COTD: Arbitrage Edition

The great thing about money — a concept up there with the wheel, indoor plumbing, and coffee in the development of human civilization — is that can be converted. It can be changed, exchanged, used for trade, banked for later use: it's endlessly flexible.

And you can also do some pretty sweet stuff with it, like use it to buy a 427 Cobra or spend it on a vacation or invest it in the hopes that your acquisition will become more valuable and you'll end up with even more than you started. (Ask Ray about his Apple stock.) Wonderful, wonderful stuff.

Doesn't always work that way, though.

Sometimes what you buy doesn't keep its value. Sometimes you get outright robbed. And sometimes you eventually figure out that you did something sort of dumb, and you really should have gone with the one your soul wanted and not the one that was $200 cheaper. Gotta listen to your intuition, gotta have a feel for the collective unconscious. It knows.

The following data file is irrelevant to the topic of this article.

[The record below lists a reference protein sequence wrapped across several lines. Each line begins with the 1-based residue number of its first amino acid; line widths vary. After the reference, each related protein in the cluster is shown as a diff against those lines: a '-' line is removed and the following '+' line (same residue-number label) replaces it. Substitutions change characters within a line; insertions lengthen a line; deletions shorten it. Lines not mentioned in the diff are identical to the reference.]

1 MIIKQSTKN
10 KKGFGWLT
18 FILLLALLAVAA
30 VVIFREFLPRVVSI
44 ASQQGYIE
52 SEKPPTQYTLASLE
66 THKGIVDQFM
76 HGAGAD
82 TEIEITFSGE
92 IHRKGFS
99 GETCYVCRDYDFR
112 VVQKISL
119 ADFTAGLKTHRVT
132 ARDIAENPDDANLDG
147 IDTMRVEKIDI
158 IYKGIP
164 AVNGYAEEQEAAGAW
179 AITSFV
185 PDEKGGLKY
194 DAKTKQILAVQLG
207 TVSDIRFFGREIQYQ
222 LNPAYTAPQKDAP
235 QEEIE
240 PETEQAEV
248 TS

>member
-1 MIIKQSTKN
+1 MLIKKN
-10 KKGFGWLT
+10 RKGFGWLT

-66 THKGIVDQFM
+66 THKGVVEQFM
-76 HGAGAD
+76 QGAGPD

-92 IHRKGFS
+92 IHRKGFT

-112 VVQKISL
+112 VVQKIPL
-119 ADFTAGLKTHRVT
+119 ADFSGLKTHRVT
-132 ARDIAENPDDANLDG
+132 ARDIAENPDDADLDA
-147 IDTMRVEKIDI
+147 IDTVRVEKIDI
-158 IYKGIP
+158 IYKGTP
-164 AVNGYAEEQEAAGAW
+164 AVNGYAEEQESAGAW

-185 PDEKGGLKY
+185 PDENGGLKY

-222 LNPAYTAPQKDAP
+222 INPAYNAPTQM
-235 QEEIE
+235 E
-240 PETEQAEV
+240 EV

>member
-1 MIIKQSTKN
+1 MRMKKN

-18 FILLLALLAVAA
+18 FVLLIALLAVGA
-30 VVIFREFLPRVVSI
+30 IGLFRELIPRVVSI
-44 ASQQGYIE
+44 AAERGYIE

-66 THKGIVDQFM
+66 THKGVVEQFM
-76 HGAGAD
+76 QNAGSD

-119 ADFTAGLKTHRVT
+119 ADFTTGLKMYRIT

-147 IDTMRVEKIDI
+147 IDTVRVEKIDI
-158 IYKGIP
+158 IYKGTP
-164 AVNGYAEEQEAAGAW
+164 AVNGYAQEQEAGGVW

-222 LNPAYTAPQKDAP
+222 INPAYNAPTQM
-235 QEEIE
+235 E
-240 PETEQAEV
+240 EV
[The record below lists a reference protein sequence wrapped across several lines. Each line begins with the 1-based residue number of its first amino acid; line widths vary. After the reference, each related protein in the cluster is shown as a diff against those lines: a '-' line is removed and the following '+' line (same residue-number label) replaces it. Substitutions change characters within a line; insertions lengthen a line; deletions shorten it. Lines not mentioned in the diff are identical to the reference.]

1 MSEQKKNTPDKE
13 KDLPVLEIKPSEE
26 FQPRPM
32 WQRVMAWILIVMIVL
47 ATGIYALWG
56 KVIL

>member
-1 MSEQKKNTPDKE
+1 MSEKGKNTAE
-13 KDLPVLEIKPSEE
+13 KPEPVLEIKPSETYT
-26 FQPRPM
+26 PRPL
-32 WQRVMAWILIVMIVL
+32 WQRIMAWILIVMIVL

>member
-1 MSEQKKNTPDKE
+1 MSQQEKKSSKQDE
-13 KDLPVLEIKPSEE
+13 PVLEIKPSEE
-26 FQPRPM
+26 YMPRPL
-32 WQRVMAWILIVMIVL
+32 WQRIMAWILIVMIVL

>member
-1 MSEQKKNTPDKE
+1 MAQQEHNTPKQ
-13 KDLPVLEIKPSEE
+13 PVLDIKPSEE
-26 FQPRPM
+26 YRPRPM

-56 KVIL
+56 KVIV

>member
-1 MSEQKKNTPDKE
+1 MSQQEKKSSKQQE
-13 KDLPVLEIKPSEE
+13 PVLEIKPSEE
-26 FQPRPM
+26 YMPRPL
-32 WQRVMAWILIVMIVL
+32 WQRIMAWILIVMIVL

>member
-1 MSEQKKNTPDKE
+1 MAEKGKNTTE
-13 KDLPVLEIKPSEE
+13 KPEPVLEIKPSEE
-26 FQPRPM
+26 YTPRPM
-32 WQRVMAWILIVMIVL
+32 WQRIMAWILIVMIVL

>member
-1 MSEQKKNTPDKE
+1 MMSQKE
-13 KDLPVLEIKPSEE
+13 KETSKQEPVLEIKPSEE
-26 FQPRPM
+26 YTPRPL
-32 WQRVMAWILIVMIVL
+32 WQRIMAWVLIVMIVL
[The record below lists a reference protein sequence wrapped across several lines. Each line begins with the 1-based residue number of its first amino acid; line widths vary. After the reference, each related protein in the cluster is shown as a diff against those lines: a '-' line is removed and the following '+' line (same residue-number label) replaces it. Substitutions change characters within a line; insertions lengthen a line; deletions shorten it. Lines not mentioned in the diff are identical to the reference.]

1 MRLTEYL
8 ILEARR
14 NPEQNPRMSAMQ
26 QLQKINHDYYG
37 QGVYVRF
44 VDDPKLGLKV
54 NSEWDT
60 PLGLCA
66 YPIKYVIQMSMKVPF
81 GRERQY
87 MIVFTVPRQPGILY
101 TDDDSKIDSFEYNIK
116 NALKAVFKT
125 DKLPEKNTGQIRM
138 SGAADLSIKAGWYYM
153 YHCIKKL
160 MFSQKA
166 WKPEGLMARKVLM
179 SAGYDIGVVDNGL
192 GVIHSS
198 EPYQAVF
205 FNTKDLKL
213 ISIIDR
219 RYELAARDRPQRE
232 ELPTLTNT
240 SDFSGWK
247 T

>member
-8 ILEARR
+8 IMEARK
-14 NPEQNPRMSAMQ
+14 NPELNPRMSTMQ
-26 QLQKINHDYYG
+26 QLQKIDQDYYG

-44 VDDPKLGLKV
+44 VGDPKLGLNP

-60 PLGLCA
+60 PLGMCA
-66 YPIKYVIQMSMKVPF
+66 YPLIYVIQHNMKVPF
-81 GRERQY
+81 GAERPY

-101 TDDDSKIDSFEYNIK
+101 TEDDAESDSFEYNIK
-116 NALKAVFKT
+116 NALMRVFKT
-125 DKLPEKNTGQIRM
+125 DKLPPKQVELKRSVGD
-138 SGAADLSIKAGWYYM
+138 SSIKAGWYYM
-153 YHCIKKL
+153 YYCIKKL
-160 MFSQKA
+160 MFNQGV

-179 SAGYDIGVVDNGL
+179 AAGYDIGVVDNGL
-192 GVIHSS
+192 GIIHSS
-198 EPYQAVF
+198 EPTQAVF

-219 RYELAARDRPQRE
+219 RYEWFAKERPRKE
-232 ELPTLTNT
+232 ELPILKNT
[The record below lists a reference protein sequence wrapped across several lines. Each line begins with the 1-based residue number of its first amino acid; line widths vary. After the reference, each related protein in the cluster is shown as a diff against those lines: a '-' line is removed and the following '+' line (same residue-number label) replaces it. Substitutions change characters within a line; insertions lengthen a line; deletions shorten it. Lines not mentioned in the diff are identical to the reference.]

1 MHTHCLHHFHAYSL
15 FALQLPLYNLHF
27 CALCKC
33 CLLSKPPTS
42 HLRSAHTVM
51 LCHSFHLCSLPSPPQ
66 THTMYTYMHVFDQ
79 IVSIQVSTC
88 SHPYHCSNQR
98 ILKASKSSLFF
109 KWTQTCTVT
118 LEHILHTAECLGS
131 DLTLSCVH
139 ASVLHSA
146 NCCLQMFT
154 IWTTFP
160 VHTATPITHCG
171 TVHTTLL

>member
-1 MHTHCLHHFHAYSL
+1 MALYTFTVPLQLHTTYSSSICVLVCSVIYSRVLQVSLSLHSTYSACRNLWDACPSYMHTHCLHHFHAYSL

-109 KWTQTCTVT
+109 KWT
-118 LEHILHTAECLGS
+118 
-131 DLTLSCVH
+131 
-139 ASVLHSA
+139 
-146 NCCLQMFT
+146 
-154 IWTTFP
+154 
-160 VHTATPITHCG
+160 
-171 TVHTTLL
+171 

And so does For Sweden, who issues a statement of unimpeachable logic in regards to life, money, collective responsibility, and garage elevators:

You can buy a new Toyota Camry and a new car lift, or "car elevator," for the price of a Toyota Camry Hybrid.

With the Camry's hybrid power train, you're investing in open-pit mining, extremely energy-intensive processing, and fuel savings that will take years to justify the extra expenditure.

With the car lift, you save space in your garage, have a greater ability to save money by performing your own regular maintenance, save you back by not crawling around on the floor when making those repairs. But most importantly, unlike the hybrid power train, your lift is compatible with any car, including your neighbor's car. The car lift is a much more prudent purchase for your community than a hybrid power train.

So if you want to reduce mining, reduce your dependency on auto-repair corporations, and make life better for everyone in the community instead of just yourself, don't by a hybrid; buy a car elevator.

Photo Credit: Lars Plougmann